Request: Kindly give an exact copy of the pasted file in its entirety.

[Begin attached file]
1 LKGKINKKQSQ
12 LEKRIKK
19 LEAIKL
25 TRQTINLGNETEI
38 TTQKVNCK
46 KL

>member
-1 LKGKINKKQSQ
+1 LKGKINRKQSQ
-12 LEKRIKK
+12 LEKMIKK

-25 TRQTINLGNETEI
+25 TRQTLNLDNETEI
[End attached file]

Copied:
1 LKGKINKKQSQ
12 LEKRIKK
19 LEAIKL
25 TRQTINLGNETEI
38 TTQKVNCK
46 KL

>member
-1 LKGKINKKQSQ
+1 LKGKINRKQSQ
-12 LEKRIKK
+12 LEKMIKK

-25 TRQTINLGNETEI
+25 TRQTLNLDNETEI